If it wuz me, and I could get under the steps you're gonna build, I
would install indoor/outdoor carpeting on each tread. Years ago,
indoor/outdoor carpet was typically green and looked like plastic grass,
but nowadays you can't tell it apart from any 100% Olefin carpet, such
as any of those sold at Home Depot.
Indoor/outdoor carpet is commonly used around swimming pools because
it's not slippery when wet. Also, it doesn't become brittle like some
plastics when it gets really cold.
1. screw down pieces of pinned naplock at both the front and back of
each stair tread:
Naplock is made of anodized aluminum, so it won't rust or discolour
Screw right through each wood stair tread at both front and back. Then
clamp your pieces of naplock down to the tread and drill up through
those same holes to make holes at those locations in the naplock. Now,
use stainless steel or brass screws to screw the naplock down. Space
your screws every 6 to 8 inches.
(Pinned naplock will come pre-punched with holes, but the guy at that
punching machine must be off the wagon because the holes are never
uniformly spaced. Sometimes there's a good 12 inches between holes,
other times only 4 inches. It's annoying.)
2. Buy one small piece of indoor/outdoor carpeting in a light and one in
a dark colour and alternate the carpet colour on each tread for safety.
Our eyes can't see colours when it's dark, but we can still distinguish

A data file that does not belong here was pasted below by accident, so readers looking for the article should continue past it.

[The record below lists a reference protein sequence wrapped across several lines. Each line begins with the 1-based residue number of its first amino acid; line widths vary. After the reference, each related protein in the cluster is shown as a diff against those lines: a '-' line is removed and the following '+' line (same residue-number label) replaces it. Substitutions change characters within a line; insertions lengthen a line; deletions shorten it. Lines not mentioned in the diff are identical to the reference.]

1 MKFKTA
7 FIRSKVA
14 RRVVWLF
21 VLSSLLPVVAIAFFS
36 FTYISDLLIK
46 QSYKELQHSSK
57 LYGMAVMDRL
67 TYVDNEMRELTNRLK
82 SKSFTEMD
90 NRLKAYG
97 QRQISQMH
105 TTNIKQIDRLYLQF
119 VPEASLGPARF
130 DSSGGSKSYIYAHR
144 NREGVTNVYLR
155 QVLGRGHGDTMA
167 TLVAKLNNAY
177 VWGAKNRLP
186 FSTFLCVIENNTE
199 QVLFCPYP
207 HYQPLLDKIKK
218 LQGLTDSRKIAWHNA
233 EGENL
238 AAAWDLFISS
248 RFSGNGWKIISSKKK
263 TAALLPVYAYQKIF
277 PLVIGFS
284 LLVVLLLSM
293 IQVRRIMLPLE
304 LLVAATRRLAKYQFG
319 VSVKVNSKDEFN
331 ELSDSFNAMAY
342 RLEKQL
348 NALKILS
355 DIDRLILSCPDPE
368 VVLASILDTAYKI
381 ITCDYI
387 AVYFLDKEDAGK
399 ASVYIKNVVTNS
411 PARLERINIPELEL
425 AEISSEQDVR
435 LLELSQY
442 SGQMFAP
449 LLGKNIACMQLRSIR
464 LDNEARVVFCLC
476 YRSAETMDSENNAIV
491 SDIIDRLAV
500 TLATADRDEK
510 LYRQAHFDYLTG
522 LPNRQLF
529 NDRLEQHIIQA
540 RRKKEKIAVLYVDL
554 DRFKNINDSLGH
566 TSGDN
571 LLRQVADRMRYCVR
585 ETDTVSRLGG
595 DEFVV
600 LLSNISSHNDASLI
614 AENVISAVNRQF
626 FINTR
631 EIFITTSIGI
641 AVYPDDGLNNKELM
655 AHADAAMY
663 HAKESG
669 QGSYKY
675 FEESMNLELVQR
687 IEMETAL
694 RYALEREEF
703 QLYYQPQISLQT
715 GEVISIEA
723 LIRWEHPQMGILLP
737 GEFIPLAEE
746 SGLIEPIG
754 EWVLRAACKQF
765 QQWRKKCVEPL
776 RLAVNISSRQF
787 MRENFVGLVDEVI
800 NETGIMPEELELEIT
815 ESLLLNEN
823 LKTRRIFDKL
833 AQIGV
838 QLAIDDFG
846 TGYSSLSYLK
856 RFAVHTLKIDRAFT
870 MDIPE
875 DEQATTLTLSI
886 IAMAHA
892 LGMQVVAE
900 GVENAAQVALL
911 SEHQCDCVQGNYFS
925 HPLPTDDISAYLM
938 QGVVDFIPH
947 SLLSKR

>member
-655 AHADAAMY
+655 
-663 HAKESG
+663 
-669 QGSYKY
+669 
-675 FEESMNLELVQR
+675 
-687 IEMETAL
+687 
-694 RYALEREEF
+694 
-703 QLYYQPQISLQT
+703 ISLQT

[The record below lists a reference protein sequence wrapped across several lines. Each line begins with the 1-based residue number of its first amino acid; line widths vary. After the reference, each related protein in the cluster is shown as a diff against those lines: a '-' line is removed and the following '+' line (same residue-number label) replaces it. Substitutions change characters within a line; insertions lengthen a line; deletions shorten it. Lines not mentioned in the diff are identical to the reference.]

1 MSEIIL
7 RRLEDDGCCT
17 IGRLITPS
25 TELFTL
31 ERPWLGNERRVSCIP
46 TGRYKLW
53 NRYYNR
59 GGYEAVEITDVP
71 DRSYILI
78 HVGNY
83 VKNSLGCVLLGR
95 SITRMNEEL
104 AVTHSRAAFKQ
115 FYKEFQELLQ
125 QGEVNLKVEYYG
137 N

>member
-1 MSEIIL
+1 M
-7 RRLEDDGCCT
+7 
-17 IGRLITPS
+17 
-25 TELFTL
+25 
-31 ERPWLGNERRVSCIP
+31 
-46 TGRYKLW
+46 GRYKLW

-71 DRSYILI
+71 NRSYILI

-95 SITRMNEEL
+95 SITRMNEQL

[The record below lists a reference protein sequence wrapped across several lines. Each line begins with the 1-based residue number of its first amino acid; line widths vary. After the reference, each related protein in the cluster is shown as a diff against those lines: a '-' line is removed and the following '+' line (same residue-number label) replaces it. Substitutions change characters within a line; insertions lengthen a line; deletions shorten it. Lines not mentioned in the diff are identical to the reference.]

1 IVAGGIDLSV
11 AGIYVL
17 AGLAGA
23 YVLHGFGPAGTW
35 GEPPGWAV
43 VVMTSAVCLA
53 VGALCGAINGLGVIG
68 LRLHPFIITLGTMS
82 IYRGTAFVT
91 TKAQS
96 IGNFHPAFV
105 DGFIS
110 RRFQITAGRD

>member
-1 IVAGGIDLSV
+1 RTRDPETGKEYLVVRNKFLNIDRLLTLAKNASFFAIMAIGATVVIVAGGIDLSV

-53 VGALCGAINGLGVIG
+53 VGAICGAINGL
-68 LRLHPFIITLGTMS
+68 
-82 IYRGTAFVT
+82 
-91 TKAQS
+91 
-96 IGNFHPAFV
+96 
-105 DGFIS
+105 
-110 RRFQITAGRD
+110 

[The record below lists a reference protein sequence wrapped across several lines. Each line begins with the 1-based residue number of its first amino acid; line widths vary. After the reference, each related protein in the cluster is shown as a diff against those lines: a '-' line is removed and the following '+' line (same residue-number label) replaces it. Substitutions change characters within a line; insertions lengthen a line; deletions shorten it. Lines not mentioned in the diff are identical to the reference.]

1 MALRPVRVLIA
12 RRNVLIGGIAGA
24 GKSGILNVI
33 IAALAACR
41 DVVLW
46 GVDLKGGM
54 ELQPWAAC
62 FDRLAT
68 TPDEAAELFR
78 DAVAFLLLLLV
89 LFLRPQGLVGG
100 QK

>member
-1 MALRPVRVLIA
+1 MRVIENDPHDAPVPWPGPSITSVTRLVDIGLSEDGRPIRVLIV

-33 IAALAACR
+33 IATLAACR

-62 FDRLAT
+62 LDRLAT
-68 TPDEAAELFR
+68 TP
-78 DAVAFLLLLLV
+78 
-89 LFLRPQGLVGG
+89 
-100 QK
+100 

between light and dark materials in the dark. OK that with your
neighbors because they may think a light coloured carpet is a poor
choice of colours cuz it'll show more when it gets dirty. They might
prefer you use two different colours cuz they almost never go out after
Cut those pieces of carpet to fit between the risers and between the
strips of naplock.
3. Crimp the lip of the naplock down with a pair of channel lock pliers
all along the length of the naplock. Maybe use a steel plate or
something to protect the underside of the wood treads (if needed). When
I install carpet, I typically use a piece of 3/4 inch thick hardwood
flooring about 10 inches long and set the bottom edge of that hardwood
on the lip of the naplock, and then pound on the top edge down tight
onto the carpet with a rubber mallet. But, by using a pair of channel
lock pliers, you get the same job done without all the pounding (which
might be quite concerning to your neighbors.) If you crimp the naplock
down tight every 2 to 4 inches, that should be sufficient, but the more
you crimp that naplock down onto the carpet, the better it'll hold the
carpet in place.
Maybe use an easy-to-remove latex caulk along the carpet/riser joint to
keep the carpet from ravelling at it's edges. (alternatively, use
naplock there too and hammer the lip down as described above)
That's what I'd do if it wuz me.
I'm intentionally not gluing the carpeting down here because I believe
the naplock alone would be sufficient to hold small pieces of carpet
like that securely in place. But, I ain't never done dat, so if you
disagree, you can also use indoor/outdoor double sided carpet tape to
hold things in place:
Naplock is sold in 10 foot lengths for about a dollar per foot. It
comes in "silver", "gold" and "titanium" colours, with titanium being a
relatively new thing and costing about twice as much just cuz of the
novelty of it. You cut it to length with either a pair of tin snips or
a hack saw.
I'm nestork and I approved this message.